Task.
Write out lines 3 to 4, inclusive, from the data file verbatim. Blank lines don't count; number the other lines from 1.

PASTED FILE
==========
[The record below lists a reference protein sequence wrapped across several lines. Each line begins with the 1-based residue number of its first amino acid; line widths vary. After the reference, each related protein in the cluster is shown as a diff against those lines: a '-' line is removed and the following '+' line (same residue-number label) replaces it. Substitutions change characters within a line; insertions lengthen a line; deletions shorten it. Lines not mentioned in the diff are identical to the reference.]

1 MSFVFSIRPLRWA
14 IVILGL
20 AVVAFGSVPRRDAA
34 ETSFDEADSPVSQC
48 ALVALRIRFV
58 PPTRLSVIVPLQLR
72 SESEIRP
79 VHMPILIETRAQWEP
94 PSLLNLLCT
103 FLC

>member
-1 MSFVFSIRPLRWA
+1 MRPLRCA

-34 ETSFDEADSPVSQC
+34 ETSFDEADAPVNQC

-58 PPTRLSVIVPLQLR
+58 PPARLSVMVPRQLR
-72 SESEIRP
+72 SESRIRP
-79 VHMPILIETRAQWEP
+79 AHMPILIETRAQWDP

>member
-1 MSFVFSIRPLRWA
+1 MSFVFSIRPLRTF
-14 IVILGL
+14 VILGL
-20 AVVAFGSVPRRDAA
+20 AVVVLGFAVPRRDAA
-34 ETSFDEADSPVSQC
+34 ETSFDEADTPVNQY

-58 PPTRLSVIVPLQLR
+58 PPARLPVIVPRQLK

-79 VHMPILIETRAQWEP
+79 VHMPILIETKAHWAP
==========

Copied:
14 IVILGL
20 AVVAFGSVPRRDAA